White House Reaction: "While I deeply regret the unfair and misleading attacks on Susan Rice in recent weeks, her decision demonstrates the strength of her character, and an admirable commitment to rise above the politics of the moment to put our national interests first," Obama said in a statement. "The American people can be proud to have a public servant of her caliber and character representing our country."

GOP Reaction: "I respect Ambassador Rice’s decision. President Obama has many talented people to choose from to serve as our next Secretary of State," Sen. Lindsey Graham said in a statement, adding: "When it comes to Benghazi I am determined to find out what happened—before, during, and after the attack. Unfortunately, the White House and other agencies are stonewalling when it comes to providing the relevant information. I find this unacceptable."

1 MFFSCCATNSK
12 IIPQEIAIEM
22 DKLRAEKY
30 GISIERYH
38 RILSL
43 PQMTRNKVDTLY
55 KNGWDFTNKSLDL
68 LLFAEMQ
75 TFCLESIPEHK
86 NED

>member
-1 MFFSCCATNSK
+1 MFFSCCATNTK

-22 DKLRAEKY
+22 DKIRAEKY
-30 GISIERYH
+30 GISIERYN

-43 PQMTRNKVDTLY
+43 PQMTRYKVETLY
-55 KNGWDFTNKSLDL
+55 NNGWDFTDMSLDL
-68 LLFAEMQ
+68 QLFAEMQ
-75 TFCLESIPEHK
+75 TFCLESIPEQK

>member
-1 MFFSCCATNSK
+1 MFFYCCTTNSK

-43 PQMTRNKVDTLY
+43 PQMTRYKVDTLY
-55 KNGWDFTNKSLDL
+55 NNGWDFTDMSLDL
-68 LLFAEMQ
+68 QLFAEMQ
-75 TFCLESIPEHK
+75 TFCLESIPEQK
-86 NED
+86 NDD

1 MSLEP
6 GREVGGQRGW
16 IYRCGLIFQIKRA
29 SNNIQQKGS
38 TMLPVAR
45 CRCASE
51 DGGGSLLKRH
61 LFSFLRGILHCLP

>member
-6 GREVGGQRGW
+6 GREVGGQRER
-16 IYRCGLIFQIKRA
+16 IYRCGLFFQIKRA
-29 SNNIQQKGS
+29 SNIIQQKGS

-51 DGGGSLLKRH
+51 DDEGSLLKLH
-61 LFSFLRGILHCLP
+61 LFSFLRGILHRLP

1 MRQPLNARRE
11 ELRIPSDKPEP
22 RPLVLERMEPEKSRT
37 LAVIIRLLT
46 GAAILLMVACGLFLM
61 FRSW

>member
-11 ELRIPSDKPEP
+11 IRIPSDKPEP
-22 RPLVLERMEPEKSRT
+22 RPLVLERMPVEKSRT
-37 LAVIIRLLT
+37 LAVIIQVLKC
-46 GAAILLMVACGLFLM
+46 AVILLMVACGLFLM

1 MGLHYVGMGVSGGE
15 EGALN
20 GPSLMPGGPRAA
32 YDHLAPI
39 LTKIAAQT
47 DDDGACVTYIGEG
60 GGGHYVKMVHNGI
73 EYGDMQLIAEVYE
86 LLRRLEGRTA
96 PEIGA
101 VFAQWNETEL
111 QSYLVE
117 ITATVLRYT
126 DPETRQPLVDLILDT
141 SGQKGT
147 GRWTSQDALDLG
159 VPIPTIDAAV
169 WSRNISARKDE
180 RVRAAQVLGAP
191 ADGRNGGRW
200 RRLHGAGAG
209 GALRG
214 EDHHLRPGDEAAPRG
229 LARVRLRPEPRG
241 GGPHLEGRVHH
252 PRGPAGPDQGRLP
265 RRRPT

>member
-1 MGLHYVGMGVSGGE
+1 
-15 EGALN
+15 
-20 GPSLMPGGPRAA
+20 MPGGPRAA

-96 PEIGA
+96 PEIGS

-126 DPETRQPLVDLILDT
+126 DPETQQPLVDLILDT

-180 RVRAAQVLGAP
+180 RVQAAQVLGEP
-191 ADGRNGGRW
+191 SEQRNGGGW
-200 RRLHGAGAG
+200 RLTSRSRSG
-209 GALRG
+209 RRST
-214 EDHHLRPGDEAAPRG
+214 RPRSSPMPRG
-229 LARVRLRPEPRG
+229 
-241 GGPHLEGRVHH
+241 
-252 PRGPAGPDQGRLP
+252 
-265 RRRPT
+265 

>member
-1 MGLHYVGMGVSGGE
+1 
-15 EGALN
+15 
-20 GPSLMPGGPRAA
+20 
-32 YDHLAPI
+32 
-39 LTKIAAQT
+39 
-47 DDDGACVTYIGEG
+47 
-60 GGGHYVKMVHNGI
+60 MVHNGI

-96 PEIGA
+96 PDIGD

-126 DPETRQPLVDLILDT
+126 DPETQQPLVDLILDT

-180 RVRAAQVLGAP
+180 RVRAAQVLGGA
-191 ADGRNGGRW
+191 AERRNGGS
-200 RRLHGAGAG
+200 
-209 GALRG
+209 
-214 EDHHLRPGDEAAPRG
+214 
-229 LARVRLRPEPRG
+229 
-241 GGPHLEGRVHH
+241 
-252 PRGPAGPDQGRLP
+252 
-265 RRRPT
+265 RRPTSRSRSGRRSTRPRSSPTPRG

The Real Winner: Sen. John Kerry. With Rice out of the picture, it would appear to greatly increase the chances that Kerry lands his dream job. The Massachusetts Democrat has long had his sights on leading the State Department. He's also been rumored to be in the running for Defense secretary, but former GOP Sen. Chuck Hagel has emerged as the new front-runner for that post. If Obama does tap Kerry for a cabinet position, however, that would leave the door open for Republican Scott Brown to find his way back to the Senate by winning his second special election.

Happy Thursday, welcome to The Slatest PM. Follow your afternoon host on Twitter at @JoshVoorhees and the whole team at @slatest.